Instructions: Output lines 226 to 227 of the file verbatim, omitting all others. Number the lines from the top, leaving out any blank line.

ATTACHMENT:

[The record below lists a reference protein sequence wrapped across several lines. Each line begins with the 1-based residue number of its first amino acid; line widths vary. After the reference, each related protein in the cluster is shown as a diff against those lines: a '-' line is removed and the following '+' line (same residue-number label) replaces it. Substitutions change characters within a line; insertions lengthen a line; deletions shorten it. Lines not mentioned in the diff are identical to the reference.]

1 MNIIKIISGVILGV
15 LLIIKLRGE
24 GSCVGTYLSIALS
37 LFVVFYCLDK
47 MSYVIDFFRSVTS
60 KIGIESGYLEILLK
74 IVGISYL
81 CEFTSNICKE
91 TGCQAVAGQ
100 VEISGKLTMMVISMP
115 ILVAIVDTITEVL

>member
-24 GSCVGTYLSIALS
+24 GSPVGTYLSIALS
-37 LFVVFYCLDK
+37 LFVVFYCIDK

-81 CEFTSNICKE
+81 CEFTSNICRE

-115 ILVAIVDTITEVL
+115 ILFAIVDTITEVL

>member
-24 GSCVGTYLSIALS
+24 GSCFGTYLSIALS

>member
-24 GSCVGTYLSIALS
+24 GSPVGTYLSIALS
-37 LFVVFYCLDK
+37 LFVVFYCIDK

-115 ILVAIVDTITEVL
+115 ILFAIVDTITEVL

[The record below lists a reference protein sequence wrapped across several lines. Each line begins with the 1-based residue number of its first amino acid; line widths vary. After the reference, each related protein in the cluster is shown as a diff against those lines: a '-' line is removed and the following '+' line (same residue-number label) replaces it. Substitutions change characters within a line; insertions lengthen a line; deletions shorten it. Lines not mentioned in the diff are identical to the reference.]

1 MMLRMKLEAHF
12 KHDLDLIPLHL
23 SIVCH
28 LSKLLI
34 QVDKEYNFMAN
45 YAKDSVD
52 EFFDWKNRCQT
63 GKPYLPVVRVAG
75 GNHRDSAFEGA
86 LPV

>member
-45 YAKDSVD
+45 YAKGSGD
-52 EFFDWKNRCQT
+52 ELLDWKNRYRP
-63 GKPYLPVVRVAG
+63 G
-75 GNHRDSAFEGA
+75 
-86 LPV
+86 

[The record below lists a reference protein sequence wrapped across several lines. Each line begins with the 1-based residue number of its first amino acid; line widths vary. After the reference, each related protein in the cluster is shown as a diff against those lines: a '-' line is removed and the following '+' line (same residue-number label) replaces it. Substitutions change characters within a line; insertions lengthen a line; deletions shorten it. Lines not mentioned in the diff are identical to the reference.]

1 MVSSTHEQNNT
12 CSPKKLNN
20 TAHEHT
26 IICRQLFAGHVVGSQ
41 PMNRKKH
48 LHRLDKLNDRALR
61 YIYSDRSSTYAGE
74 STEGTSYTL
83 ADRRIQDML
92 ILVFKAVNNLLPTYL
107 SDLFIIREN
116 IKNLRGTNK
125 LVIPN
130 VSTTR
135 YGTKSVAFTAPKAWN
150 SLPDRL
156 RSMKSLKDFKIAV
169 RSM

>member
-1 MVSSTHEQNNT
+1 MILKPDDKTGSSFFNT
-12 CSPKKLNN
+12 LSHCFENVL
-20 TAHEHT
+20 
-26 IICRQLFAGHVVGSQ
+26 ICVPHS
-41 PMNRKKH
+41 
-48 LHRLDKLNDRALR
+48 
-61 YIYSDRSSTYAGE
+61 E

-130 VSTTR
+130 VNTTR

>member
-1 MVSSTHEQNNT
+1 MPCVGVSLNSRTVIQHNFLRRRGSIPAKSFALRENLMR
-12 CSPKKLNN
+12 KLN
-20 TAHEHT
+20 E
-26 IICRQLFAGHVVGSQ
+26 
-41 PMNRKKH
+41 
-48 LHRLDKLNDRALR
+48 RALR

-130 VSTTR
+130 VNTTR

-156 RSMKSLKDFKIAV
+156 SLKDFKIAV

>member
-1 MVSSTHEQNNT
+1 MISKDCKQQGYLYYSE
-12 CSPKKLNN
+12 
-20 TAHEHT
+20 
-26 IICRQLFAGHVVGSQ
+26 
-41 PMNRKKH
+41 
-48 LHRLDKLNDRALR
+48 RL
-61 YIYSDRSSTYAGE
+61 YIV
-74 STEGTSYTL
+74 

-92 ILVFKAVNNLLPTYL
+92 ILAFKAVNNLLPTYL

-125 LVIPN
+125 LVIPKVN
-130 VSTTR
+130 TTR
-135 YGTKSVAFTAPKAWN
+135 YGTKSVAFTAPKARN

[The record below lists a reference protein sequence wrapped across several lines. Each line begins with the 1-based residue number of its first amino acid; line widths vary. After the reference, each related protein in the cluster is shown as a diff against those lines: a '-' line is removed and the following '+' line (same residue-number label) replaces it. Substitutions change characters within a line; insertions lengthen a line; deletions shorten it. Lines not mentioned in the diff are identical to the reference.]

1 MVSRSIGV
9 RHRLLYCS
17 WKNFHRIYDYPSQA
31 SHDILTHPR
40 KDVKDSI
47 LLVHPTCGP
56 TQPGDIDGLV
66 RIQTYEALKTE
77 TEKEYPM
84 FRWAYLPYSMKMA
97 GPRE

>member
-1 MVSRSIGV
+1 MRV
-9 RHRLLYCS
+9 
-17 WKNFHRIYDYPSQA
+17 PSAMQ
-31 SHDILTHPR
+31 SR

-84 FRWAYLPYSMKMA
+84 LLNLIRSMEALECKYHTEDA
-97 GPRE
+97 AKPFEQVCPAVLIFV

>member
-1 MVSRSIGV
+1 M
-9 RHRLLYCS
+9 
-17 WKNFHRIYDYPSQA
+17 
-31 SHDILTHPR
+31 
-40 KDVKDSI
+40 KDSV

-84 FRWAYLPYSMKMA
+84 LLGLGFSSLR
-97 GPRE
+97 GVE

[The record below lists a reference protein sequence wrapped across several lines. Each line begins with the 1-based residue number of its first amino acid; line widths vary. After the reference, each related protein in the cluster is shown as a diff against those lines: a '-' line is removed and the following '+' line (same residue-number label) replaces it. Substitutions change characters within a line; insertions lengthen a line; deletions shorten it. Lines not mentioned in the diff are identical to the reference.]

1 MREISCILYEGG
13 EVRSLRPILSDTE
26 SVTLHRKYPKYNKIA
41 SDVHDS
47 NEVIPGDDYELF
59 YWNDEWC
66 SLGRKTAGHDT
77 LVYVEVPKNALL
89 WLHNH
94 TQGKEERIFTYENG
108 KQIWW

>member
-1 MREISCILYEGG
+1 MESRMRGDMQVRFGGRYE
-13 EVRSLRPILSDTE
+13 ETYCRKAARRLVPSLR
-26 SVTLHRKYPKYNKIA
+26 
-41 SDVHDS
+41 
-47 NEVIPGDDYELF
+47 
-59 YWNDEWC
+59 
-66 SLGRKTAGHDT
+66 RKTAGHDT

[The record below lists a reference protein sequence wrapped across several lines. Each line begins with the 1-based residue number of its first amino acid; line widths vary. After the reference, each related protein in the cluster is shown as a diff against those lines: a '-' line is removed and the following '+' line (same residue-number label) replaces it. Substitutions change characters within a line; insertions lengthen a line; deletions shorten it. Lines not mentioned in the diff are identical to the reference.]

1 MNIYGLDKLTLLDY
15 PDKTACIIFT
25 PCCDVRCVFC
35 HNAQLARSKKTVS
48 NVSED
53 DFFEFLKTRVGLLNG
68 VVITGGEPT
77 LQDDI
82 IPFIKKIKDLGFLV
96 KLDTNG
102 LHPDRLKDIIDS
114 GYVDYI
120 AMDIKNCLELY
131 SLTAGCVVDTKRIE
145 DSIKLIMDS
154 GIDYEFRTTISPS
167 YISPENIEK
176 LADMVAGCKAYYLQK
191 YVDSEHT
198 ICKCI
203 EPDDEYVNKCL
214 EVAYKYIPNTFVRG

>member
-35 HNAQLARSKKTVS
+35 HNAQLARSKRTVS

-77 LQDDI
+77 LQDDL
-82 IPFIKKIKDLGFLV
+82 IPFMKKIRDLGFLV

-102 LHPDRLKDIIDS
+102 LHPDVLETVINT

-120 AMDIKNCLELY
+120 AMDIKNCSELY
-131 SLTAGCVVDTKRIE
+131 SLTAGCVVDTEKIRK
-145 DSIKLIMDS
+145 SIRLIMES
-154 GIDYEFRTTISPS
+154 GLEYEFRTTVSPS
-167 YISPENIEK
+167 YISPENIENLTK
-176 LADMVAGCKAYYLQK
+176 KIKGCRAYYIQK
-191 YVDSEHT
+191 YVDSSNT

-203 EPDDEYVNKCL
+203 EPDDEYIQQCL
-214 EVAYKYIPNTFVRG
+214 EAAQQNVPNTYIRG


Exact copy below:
+77 LQDDL
-82 IPFIKKIKDLGFLV